“I’m a recovering workaholic,” admits Jullien Gordon, a nationally recognized speaker and founding partner of New Higher, in a recent LinkedIn post.
Workaholism, he says, looks similar to high performance on the outside — but they’re actually nothing alike.
Gordon has spent the last year doing research and conducting experiments on himself to understand the difference between workaholism and high performance. He found that while they both look like hard work, “the big difference is how the individual feels on the inside about who they are in relationships to their work,” he explains.
A high performer works hard in “healthy sustainable ways and feels happy and inspired,” he says. Meanwhile, a workaholic “works hard in unhealthy unsustainable ways and feels unhappy and burned out.”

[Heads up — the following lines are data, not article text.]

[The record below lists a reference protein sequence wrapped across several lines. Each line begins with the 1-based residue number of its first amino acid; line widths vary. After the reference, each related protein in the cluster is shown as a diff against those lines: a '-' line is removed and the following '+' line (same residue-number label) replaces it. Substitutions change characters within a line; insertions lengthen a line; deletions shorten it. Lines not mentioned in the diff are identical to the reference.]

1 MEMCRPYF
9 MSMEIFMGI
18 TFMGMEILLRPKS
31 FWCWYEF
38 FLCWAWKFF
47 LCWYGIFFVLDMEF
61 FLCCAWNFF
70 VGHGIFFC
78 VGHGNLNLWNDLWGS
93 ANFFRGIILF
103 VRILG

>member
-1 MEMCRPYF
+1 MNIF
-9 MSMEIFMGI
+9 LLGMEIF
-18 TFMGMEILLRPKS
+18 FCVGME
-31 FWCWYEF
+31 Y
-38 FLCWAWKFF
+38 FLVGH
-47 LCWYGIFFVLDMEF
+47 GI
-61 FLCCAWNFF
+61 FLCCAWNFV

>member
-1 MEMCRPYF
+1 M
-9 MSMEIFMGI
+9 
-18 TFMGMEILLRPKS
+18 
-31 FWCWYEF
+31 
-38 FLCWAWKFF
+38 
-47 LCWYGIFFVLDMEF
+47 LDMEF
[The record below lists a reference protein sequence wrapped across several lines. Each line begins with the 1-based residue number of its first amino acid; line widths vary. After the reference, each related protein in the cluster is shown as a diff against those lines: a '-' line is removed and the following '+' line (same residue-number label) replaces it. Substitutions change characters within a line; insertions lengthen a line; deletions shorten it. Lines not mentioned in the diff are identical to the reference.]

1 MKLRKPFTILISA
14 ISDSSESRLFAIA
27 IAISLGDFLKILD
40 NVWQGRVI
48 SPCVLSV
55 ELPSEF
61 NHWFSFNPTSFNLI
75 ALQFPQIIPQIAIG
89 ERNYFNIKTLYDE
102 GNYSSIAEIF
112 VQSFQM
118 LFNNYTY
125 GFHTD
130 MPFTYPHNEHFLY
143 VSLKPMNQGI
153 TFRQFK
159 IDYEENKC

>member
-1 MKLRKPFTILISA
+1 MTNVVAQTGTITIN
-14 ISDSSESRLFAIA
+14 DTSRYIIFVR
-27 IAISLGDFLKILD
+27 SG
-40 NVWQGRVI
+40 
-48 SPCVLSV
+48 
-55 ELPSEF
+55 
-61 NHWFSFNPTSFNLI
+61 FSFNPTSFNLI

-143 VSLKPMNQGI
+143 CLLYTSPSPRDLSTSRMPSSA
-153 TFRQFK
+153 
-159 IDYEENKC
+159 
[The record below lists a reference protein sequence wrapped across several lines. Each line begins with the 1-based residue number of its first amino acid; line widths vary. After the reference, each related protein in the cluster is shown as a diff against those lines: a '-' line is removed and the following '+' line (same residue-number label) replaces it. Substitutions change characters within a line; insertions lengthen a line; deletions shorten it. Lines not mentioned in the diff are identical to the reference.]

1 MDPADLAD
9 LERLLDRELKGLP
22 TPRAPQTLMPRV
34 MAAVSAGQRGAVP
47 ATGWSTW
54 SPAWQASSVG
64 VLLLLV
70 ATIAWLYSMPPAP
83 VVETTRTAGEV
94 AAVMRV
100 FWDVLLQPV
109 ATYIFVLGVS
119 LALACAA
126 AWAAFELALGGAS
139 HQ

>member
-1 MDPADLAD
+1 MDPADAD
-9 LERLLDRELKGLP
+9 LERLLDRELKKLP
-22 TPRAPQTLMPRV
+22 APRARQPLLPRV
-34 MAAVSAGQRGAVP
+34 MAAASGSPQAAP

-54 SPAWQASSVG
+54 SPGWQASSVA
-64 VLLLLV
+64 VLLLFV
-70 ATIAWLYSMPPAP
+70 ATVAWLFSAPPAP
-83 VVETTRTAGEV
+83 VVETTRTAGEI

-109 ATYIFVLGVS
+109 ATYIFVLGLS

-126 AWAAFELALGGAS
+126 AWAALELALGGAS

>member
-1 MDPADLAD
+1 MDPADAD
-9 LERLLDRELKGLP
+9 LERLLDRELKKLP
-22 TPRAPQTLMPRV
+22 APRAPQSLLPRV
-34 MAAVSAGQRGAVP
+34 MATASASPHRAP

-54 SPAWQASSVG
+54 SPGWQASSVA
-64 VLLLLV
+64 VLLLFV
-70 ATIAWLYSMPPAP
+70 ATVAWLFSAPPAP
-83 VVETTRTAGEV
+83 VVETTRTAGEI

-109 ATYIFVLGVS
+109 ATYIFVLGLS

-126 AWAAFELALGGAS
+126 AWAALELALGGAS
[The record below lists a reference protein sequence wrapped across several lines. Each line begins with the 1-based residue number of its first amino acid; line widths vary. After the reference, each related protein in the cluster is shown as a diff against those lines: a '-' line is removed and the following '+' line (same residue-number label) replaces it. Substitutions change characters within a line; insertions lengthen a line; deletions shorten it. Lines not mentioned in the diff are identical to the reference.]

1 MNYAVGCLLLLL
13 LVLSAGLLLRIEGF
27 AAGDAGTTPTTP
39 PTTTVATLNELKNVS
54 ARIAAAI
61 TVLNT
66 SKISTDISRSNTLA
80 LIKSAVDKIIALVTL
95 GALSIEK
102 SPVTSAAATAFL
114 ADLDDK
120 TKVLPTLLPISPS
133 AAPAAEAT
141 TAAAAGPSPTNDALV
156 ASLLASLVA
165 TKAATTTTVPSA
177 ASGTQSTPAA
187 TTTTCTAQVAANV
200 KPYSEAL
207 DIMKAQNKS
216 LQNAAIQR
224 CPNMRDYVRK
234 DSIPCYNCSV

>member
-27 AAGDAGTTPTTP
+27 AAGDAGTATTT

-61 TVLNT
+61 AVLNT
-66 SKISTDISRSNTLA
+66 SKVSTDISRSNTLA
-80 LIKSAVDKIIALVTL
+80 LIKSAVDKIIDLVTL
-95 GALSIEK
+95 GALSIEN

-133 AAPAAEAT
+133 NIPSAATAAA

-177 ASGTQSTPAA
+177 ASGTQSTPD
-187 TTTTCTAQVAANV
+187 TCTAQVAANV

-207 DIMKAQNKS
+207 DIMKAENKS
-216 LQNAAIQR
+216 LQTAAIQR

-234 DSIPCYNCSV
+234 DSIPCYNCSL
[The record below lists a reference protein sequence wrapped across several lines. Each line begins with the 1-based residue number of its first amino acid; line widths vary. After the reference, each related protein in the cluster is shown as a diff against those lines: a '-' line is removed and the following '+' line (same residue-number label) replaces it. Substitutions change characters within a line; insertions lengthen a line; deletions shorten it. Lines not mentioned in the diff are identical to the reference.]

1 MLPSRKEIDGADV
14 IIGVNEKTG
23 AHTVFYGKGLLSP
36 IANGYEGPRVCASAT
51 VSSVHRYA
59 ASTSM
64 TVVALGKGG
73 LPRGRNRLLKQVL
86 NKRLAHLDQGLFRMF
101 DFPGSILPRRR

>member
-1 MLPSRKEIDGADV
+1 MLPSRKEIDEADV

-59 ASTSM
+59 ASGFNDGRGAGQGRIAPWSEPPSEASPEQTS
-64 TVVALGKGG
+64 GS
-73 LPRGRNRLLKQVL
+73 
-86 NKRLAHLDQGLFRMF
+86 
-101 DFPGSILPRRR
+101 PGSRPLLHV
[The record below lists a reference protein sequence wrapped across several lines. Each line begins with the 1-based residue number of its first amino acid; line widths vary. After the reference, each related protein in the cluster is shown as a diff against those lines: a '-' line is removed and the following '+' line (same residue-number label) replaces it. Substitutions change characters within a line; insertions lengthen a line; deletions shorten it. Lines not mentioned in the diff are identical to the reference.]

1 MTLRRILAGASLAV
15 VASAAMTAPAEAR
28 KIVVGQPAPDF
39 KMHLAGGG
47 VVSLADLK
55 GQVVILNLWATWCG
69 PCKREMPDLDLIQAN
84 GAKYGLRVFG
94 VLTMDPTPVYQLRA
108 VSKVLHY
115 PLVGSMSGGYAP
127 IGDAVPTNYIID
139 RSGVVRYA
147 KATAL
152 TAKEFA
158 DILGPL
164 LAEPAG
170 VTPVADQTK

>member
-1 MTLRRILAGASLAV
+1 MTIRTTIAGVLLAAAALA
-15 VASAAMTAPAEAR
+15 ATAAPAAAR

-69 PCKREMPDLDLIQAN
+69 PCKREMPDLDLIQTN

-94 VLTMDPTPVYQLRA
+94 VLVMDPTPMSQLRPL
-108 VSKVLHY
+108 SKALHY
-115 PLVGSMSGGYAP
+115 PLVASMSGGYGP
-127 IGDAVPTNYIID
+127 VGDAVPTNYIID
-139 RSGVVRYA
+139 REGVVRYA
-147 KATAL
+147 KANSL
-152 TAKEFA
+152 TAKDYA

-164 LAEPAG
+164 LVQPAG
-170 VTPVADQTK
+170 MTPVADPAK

The No. 1 goal of a workaholic is to be busy at all times — as they believe that the busier they are (or appear), the more important they must be.
“Workaholics fill any space in time with busy work because they feel insecure doing nothing,” Gordon explains. “The insecurity comes from not knowing their value.”
entire LinkedIn post